Here are some recent editorials I wrote for The Gulf Today. (Posted for my records):
London killings a
Brutal terrorists, basically cowards who target innocent civilians, have struck again in London and mere condolences and condemnations will not do any longer. Time has come for stronger action against enemies of humanity.
The third attack in three months implies that Britain's counter-terrorism strategy needs to be swiftly strengthened and countries around the world should unify efforts more effectively to tackle the scourge of extremism.
There is also a dire need for international action to combat extremist content online, a message Prime Minister Theresa May took to the G7 leaders summit last week.
May’s announcement that the general election will go ahead as planned on Thursday makes sense because such monstrous violence should never be allowed to disrupt the democratic process, as it would send a wrong message.
London’s distress is palpable.
Eyewitnesses have described harrowing scenes as the attackers' van veered on and off the bridge sidewalk, hitting people along the way. The three evil attackers later ran into an area packed with restaurants, stabbing many indiscriminately.
Saturday's attack has come less than two weeks after a suicide bomber Salman Abedi blew himself up at a concert in Manchester on May 22, killing at least 22.
Britain raised its terror threat to the highest level of "critical" and deployed troops on the streets on May 23, a day after the Manchester suicide attack. The critical level means another attack could be imminent. It was reduced to "severe," which means an attack is highly likely.
On March 22, terrorist Khalid Masood ploughed a rented car into pedestrians on Westminster Bridge in London and stabbed a policeman to death before being shot dead. His attack killed five people.
US President Donald Trump’s accusation against London's mayor Sadiq Khan, blaming him of downplaying the threat of terrorism, is in poor taste. This is not the hour for politics. Terrorism is universal and so are its victims.
Peace-loving UAE has always maintained that terrorism has no place in a sane world, and the UAE Ministry of Foreign Affairs and International Cooperation has rightly stressed that London’s terrorist attacks reaffirm the urgent need for concerted international efforts to combat terrorism in all forms and manifestations.
As the ministry noted, innocent civilians pay the price of these terrorist crimes. There is a need for joint cooperation to address this serious scourge that threatens the security and stability of countries all over the world.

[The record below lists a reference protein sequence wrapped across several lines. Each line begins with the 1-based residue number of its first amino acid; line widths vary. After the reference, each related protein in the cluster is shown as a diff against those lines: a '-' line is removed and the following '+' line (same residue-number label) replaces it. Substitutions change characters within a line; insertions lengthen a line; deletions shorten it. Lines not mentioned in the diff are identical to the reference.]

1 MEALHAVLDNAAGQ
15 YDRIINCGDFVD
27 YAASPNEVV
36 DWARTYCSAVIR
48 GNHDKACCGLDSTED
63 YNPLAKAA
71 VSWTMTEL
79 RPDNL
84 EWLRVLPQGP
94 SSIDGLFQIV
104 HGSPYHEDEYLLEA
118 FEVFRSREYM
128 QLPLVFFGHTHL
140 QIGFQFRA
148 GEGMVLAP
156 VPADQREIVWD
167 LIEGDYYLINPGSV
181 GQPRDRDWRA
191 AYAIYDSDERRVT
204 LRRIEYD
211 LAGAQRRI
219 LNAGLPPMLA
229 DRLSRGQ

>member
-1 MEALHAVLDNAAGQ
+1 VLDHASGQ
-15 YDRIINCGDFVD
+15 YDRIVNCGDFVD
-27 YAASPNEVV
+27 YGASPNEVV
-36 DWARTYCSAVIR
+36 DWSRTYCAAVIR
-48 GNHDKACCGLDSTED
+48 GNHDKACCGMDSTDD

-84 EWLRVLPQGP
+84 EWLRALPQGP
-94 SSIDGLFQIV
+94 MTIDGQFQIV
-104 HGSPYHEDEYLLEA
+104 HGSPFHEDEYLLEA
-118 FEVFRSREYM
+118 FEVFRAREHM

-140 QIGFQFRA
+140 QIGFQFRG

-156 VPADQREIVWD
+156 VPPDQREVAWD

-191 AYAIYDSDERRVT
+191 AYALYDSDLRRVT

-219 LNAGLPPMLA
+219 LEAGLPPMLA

Terrorism should never ever be allowed to scuttle the solidarity of peace-loving people and nations.
The truck bombing in Kabul’s diplomatic quarter that left a large number of innocent people dead or severely injured is an abhorrent act of barbarism that exposes the terrorists’ horrific mindset and highlights the need for the international community to do more to help Afghanistan.
The impact of the bomb was so strong that a huge hole was ripped into the ground at the site of the explosion, which also tore off the front portion of the German embassy building, shattered windows and blew doors off in houses hundreds of metres away.
Not a month passes without such incidents in the country and the distressing fact is that vulnerable civilians are bearing the brunt of the horrible attacks.
The victims of the latest explosion were mainly Afghan civilians on their way to work or school, as well as office workers whose nearby buildings did not have the protection of the blast walls.
The fact that the powerful blast from a truck stuffed with more than 1,500 kilogrammes of explosives came just days into the Holy Fasting Month of Ramadan signifies the terrorists’ total disregard for human lives and values.
The endless suffering of Afghan children raises questions about the future of an entire generation.
The first four months of 2017 alone witnessed the highest recorded number of child civilian casualties resulting from conflict-related incidents in Afghanistan, including the highest number of children killed, for the same comparable period since the he UN Assistance Mission (UNAMA) began documenting cases.